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    Hey guys, in post 47, I already said "Sounds like another Princeton gage is appropriate." We are cool there.

    I am going to put in alarms discussed on all three tanks that I can cancel with a button push.

    Billski
     
  13. Dec 19, 2018 #73

    wsimpso1

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    Hmm. Never thought about it that way. The fact the EFI engines go quiet immediately with feed interruptions is why i wanted a header tank in the first place. Three programmable capacitance fuel level sensors, low level switches on each tank, and a no feed switch in the header were givens until I saw this.

    How to be sure both tanks are feeding before takeoff? Never worried about the second tank not feeding before... That poses the question of how to be sure the tanks are feeding with a header.

    Makes me want to put a pressure sensor (or a flow sensor?) on the fuel line after the transfer pump but before the header tank. Then program the Dynon to give me a green for zero pressure/flow when the pump is off, a green for pressure/flow within normal ranges for header tank fill and circulation, and yellow for error states. Check for green on both tanks before flight.

    This could be better than the high level switch in the header tank, as we were trying to know that the wing tank was feeding with that one. If we see flow off each tank that is even better because we get an earlier indication when flow is interrupted and an immediate signal that we should change tanks when we run one dry.

    OK, let's talk about that idea up a little... There has to be a fly in the ointment someplace. Anybody have a cheap fuel flow sensor to recommend for this. 0-10 psi, 0-50 pgh...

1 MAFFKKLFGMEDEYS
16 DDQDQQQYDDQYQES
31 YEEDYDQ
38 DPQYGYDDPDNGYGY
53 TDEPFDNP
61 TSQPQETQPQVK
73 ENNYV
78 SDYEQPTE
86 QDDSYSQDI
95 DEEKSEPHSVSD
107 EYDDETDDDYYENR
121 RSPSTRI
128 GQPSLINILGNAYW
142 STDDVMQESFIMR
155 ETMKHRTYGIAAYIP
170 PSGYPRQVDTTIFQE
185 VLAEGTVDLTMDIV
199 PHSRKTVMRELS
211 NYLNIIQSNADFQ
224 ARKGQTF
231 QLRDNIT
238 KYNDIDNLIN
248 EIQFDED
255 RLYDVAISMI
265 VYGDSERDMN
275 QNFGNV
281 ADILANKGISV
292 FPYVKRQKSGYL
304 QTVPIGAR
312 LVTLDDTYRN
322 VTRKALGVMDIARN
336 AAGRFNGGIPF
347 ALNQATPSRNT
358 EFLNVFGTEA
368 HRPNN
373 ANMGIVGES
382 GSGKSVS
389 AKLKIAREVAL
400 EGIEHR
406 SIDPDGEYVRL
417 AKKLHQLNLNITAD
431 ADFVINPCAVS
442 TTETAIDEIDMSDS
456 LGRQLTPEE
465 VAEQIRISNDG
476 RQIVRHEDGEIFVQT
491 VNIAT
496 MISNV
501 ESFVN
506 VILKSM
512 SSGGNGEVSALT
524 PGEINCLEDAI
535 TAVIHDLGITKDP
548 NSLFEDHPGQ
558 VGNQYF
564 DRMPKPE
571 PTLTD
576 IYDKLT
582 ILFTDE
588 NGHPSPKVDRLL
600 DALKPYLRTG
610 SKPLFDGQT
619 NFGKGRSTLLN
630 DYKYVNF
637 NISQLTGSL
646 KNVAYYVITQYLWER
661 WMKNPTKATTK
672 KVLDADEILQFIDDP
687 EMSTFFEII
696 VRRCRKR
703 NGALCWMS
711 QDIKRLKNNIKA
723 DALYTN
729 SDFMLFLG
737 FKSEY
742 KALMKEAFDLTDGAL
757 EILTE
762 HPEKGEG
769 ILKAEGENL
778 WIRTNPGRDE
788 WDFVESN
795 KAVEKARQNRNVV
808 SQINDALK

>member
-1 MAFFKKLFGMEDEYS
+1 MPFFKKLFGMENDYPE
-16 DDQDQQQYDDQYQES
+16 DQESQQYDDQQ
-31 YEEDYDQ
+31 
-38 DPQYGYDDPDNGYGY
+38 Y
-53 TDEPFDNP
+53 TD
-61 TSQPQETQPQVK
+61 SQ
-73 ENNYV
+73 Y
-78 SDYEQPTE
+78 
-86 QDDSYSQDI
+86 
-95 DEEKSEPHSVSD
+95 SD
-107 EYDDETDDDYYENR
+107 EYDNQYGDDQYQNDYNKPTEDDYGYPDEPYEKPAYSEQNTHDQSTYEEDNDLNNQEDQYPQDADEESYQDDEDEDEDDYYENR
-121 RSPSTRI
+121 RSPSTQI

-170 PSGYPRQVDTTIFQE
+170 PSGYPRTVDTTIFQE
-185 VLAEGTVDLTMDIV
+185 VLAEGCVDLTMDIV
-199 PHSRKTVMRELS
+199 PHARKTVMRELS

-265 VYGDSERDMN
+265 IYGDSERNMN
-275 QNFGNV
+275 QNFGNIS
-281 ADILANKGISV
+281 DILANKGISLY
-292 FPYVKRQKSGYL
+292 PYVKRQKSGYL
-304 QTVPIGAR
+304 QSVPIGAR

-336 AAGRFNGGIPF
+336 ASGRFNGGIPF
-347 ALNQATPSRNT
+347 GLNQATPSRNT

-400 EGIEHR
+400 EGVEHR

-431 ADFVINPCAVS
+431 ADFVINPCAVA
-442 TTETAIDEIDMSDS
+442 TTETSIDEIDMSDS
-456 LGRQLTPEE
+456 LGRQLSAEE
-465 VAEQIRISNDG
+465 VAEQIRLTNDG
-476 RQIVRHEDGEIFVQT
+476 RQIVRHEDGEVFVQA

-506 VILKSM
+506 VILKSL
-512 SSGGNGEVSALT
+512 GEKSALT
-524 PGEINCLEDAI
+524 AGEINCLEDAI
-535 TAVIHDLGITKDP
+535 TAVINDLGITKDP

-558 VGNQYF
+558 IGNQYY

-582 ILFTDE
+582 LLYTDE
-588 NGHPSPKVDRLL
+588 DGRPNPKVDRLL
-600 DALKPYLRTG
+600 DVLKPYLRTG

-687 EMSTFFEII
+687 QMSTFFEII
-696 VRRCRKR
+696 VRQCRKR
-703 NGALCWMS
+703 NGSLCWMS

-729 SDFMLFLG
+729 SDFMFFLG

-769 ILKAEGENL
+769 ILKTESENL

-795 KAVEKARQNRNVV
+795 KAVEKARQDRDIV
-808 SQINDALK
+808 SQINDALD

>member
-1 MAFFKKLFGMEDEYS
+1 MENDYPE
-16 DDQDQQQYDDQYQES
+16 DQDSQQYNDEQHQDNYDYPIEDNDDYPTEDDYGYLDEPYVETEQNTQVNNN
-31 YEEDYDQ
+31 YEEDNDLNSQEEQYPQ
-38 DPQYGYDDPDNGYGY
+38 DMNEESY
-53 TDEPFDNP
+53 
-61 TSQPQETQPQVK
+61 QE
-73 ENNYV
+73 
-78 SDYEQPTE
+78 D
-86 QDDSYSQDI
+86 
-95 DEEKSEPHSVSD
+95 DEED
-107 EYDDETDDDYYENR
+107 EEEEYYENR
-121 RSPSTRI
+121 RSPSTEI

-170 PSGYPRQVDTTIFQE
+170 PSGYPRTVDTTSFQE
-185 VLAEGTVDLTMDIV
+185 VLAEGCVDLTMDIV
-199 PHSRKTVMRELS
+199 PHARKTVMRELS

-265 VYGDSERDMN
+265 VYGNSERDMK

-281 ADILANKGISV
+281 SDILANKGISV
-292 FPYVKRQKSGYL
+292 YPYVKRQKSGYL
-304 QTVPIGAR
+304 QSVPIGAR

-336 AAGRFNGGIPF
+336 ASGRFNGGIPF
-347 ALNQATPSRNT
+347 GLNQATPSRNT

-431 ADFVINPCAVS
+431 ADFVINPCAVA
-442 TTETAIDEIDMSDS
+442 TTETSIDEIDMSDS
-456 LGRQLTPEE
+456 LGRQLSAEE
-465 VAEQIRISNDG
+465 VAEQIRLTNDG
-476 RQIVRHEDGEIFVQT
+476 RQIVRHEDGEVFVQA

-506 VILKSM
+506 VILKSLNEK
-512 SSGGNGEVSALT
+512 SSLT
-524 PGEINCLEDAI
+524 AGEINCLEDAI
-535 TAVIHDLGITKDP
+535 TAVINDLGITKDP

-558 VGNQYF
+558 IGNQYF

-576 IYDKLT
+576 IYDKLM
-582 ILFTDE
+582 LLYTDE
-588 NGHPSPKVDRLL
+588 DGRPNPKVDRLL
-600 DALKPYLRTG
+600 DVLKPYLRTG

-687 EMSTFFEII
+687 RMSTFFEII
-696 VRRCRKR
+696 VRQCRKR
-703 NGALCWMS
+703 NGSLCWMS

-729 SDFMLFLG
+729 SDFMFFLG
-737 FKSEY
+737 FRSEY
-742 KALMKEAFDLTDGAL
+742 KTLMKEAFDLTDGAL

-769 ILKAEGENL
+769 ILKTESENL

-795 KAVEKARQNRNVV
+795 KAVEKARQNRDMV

Billski
     
  14. Dec 19, 2018 #74

    wsimpso1

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    Standard practice in our Cherokee (and from all of our instructors) is to start, taxi, runup, and fly to altitude on one tank. That way a blockage, water, or even a weak pump has their best chance to show themselves before flight, and then not risk the other tank until high and within reach of an airport. Theory I have also heard is that if you switch tanks before takeoff, you may not have enough run time to know that the new tank is not feeding. Then at altitude, you switch tanks to get a look at if the other tank works early, while you still have two hours in the takeoff tank.

    Now you have me thinking about tank feed problems...

    Bill
     
  15. Dec 19, 2018 #75

    Himat

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    Monitoring the pump should give a good indication on that fuel is being transferred. If the transfer pump capacity make fuel always flow in the return line, a flow sensor in the return line will detect fuel transfer problems and low fuel level.
     
  16. Dec 19, 2018 #76

    wsimpso1

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    You ever vapor lock a car made since about 1985? Fuel goes to the rail with more pressure and way more flow than is needed for starting, then the regulator keeps the rail at the right pressure by venting fuel (and vapors) back to the tank. Pump comes on before you crank, 100% flow back to the tank purges most if not all vapor to the tank. Hit the starter, and the injectors do a fixed flow to bring up mixture richness to firing level. As soon as the engine fires and speeds up, the mixture goes to a programmed slightly rich mix for the engine speed, coolant temp, throttle position, and manifold pressure or air mass flow. By now all fuel vapor is gone from the rail unless your tank is running dry.